Research

MSc Dissertation: Ecotourism on the Tibetan Plateau: Culture, Conservation and Economic Development

Abstract:

This dissertation will focus on ecotourism initiatives on the Tibetan Plateau. I ask how Tibetan-owned ecotourism organizations contribute to environmental conservation and local economic development on the plateau. Previous research on ecotourism in China has focused on natural parks or ethnic tourism in Yunnan and does not include impacts of political tensions. Therefore, this research will analyze ecotourism in a new, understudied area. Due to existing literature on community-based ecotourism, the hypothesis is that Tibetan-led ecotourism initiatives focus on conserving the environment and improving local economic development. The findings show that Tibetan-led ecotourism initiatives prioritize cultural preservation, which includes environmental protection, and local economic development to improve education, employment, and growth of local business. However, these organizations’ influence on the ecotourism industry is limited due to reliance on Western tourists and restrictions on movement set by the Chinese government.

Undergraduate Thesis: Airpocalypse Now? Environmental Perceptions and Reasons for Action and Inaction against Pollution in China

Abstract:

Given the worsening pollution and increasing social unrest over environmental issues in China, this thesis seeks to understand motivations for citizen political action against pollution. Drawing from 25 hour-long interviews with middle class Beijing residents, 10 short interviews with street vendors, one month of participatory observation at the Center for Legal Assistance to Pollution Victims (CLAPV), and data collected from 100 legal case at CLAPV, I argue, contrary to existing research on Chinese environmental activism that portrays class as a motivating factor, that environmental activism in China is not a class-based phenomenon, but one linked with perception of risks and efficacy. I reconcile the differences between apathetic citizens, such as Beijing interviewees, and activists, such as pollution victims, by showing that citizens who feel a greater risk from pollution and have more confidence in activism’s efficacy are more likely to take action. Current research suggests that environmental activism will lead to an environmental movement. However, I conclude that such a movement will not occur unless perceptions of risk and efficacy change. These findings are important theoretically for contributing to existing literature on environmental movements and practically for showing that changing perceptions should be the focus of China’s environmental activism.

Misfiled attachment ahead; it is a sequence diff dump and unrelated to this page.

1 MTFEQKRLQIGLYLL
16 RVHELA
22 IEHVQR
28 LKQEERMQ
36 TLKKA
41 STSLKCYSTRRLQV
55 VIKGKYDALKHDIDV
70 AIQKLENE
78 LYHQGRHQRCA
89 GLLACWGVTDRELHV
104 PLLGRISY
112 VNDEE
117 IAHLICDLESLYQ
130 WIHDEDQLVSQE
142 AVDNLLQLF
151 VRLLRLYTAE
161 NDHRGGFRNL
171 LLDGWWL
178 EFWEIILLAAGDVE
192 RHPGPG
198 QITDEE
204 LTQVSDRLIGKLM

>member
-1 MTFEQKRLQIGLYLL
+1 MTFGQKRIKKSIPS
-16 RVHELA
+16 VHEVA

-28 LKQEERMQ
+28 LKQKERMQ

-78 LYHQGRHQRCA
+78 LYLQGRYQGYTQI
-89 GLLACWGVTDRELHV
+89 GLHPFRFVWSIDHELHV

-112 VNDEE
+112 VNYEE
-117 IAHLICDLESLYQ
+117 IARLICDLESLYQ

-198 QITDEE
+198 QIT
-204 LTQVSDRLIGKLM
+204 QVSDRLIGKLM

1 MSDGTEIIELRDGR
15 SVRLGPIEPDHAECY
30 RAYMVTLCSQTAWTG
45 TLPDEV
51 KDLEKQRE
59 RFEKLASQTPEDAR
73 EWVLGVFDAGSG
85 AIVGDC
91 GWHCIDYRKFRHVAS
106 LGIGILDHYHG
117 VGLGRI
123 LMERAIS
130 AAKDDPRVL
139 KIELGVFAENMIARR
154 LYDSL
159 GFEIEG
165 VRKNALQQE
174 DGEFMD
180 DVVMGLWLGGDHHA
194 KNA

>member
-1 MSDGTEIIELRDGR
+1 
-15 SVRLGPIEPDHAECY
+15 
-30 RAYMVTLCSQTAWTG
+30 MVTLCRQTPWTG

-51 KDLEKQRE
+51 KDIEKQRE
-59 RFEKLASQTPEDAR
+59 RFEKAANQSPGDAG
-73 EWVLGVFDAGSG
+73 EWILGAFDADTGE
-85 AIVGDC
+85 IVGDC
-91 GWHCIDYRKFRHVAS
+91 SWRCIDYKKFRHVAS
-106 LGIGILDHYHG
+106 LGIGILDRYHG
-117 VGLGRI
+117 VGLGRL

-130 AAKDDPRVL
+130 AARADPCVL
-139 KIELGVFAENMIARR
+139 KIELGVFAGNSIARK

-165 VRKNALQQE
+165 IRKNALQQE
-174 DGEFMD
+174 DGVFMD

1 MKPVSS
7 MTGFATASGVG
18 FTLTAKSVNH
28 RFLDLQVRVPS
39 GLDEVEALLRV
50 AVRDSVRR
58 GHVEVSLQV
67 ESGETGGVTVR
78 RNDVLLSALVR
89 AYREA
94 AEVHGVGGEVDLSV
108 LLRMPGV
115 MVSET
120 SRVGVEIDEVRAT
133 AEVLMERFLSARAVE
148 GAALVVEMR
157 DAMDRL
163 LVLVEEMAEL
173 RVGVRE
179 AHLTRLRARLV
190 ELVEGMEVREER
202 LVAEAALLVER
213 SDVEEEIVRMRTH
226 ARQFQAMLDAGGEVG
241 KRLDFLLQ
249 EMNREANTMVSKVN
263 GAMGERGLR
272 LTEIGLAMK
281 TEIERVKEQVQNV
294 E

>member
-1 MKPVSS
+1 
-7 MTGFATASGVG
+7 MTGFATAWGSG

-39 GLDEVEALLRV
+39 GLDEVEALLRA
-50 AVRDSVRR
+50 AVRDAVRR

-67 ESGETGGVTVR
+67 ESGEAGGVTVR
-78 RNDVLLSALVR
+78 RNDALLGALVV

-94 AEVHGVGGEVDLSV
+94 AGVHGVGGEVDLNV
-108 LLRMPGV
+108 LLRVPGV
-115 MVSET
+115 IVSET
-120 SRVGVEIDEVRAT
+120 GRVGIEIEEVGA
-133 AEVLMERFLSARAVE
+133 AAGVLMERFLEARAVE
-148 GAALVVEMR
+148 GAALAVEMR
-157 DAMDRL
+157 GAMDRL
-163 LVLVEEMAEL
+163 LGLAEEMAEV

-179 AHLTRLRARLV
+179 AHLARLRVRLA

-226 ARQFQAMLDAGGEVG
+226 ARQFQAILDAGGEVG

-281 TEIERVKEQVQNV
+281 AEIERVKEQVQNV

If you would like to see full copies of these papers please contact me at alex.e.foote@gmail.com

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